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Writing Fiction

Course CodeBWR105
Fee CodeS2
Duration (approx)100 hours
QualificationStatement of Attainment

Become The Fiction Writing You Dream of Being

Good fiction has a strong plot or story line, believable and interesting characters, a unifying theme, and holds the reader's attention. Whether you want to write novels or short stories, this course will give you valuable writing tools, such as the ability to plan and critically appraise your work to achieve the effect you want.

"I have thoroughly enjoyed this course. Thank you for making it available".  S. Cooke, Writing Fiction graduate. 

Do this course and you could be:

  • Writing a novel
  • Writing stories
  • Writing science fiction
  • Expanding your creative fiction writing
  • Writing short fiction and much more.


Becoming a fiction writer - what you need to know

Fiction is writing that encompasses imaginary yet believable characters, events, and environ ments, but can also include real places and events. A good fiction writer can skillfully weave fantasy and reality, or create a world that is wholly imagined yet feels real.  If you want to write fiction, this is the course for you. 

Quotes from Graduates:

"Having a (tutor) who is able to critique my work was essential. I needed to know where my strengths and weaknesses lie. An informed and knowledgeable tutor helps a lot". Wendy

"I found the course to be extremely helpful. It has given me the confidence and skills to present my work to publishers."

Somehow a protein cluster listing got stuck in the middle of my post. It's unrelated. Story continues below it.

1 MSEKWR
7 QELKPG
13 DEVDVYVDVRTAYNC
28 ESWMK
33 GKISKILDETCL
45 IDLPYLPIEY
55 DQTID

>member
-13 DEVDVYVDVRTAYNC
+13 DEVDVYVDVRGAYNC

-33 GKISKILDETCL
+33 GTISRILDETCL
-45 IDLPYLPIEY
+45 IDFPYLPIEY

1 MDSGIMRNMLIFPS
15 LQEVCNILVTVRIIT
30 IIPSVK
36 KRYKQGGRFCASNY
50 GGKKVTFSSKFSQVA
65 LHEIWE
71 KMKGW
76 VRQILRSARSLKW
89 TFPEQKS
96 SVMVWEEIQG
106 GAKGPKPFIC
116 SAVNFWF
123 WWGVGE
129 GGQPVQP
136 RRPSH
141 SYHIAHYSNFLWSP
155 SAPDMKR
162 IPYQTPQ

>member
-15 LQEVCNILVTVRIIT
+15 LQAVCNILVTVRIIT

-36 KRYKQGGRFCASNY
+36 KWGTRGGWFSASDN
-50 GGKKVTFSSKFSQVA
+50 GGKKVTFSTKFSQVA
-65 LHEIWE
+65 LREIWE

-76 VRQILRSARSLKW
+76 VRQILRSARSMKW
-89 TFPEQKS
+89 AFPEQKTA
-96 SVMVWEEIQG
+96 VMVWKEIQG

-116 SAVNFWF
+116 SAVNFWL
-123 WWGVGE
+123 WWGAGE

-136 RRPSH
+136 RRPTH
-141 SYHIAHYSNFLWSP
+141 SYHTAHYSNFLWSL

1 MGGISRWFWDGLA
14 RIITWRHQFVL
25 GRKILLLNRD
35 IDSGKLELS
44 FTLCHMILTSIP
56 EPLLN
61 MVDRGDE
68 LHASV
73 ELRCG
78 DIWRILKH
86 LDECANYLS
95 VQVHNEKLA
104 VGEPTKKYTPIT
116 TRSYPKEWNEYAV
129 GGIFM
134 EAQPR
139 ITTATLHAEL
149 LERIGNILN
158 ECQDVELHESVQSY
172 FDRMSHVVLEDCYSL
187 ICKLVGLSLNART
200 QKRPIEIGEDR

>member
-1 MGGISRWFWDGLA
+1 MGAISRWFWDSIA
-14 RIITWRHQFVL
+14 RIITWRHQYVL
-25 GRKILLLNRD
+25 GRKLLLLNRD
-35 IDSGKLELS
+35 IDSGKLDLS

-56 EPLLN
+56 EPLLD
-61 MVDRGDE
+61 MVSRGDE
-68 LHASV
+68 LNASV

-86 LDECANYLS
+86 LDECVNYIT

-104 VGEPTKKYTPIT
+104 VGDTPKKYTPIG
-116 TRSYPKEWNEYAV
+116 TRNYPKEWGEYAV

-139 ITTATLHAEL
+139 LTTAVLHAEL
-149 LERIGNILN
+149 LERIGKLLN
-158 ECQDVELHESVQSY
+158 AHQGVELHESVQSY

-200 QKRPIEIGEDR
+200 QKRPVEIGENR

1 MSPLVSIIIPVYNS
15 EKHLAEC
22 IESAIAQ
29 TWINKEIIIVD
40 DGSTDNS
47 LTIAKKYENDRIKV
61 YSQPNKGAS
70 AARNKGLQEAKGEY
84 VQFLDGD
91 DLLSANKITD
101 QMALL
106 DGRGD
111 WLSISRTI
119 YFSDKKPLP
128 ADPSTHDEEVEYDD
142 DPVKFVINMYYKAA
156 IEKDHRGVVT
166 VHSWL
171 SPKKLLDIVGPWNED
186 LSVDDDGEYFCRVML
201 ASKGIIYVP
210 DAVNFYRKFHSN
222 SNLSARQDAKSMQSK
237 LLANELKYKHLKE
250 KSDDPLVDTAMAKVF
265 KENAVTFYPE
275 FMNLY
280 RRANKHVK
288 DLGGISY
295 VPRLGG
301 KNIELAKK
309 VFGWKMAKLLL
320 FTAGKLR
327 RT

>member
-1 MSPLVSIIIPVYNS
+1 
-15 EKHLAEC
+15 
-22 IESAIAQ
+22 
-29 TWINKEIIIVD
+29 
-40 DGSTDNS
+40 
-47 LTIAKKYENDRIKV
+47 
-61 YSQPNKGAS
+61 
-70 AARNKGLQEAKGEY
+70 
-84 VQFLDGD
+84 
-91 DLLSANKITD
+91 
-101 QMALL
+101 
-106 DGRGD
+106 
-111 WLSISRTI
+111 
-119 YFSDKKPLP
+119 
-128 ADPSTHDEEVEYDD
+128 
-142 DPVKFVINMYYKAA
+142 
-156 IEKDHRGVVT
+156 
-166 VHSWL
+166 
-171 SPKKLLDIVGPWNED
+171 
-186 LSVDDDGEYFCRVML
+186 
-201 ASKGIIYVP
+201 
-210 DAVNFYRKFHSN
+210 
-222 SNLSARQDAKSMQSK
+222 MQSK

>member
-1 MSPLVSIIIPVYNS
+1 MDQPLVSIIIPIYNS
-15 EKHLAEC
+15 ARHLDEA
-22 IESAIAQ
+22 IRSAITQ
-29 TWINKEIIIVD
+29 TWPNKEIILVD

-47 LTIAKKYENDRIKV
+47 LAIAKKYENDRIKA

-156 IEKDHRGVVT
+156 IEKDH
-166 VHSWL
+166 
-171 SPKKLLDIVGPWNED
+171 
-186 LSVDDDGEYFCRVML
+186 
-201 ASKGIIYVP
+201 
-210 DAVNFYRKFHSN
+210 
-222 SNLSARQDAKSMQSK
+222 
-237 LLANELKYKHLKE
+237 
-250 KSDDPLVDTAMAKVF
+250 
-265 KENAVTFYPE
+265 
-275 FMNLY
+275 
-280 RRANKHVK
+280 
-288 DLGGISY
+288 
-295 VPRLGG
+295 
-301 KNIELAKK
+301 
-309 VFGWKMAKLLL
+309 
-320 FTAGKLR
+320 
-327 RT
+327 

- Dilys

"I commenced the Creative Writing Course with the ACS having had no prior experience in this field whatsoever.
Having always been in accounting or payroll jobs, I decided to give the course a go.The course demonstrated to me what I enjoyed writing about, the types of writing I was good at, and not so good at. It broadened my horizon to show me what was out there to write about. It gave me knowledge and confidence. I have continued to write, and in the future want to commence with the next course, but in the meantime, I have submitted various articles of mine to some magazines and have had nothing but positive feedback from all the editors and some of my work is to be published!! Which I personally feel is fantastic as I have only been doing this for a year or so. Thank you for opening up a whole new world of creativity to me which I can only enhance upon!!"
- Jo


Lesson Structure

There are 8 lessons in this course:

  1. Scope and Nature of Fiction
    • Elements
    • Types of Fiction (Category/genre and Mainstream)
    • Characteristics of Category Fiction (strong plot, hero/heroine, motivation. Action, background/setting)
    • Characteristics of Mainstream Fiction (Strong plot, Action or intrigue, hero, heroine, romance, happy ending)
    • Book, play or short story
    • Categories (Fantasy, fairy tale, fable, myth, legend, science fiction, western, drama, romance, comedy, horror, crime, suspense, erotica)
    • Getting an Idea (using a fragment, philosophical approach, develop from a title or opening sentence)
    • Back story
    • Types of writing
    • Theme development
    • Write an Analogy
    • Writing a Balanced Theme
    • Are You Suited to Writing Fiction ; Imagination, Being Informed, Human Behaviour
    • Importance of Focus
  2. Components of a Story
    • Story Components
    • Story Structure
    • Theme
    • Plot
    • Characterisation
    • Settings
    • Developing your own Style
    • Aspects of Style.
    • Case Study
  3. Technique
    • Conception (Characters, Settings, Events)
    • Write a Synopsis
    • Developing a Story
    • Examples of Plot Structure
    • Method Writing (Developing characters, changing characters, Appropriateness of characters, Revealing characters through crisis, names, stereotypes, creating dynamic characters)
    • Writing a Draft
    • Editing and Rewriting.
  4. Conception and Research
    • Conceiving a Story